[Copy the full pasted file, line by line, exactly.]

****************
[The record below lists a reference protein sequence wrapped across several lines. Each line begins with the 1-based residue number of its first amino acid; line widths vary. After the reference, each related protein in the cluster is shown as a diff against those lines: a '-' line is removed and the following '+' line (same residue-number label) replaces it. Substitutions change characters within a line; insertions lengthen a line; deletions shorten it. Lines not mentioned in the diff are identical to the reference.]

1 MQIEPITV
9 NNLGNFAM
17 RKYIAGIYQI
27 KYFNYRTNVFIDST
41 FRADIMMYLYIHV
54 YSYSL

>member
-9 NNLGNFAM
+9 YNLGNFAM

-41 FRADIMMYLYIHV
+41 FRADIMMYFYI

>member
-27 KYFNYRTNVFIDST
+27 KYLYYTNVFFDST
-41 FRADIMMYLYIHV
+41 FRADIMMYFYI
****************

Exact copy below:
[The record below lists a reference protein sequence wrapped across several lines. Each line begins with the 1-based residue number of its first amino acid; line widths vary. After the reference, each related protein in the cluster is shown as a diff against those lines: a '-' line is removed and the following '+' line (same residue-number label) replaces it. Substitutions change characters within a line; insertions lengthen a line; deletions shorten it. Lines not mentioned in the diff are identical to the reference.]

1 MQIEPITV
9 NNLGNFAM
17 RKYIAGIYQI
27 KYFNYRTNVFIDST
41 FRADIMMYLYIHV
54 YSYSL

>member
-9 NNLGNFAM
+9 YNLGNFAM

-41 FRADIMMYLYIHV
+41 FRADIMMYFYI

>member
-27 KYFNYRTNVFIDST
+27 KYLYYTNVFFDST
-41 FRADIMMYLYIHV
+41 FRADIMMYFYI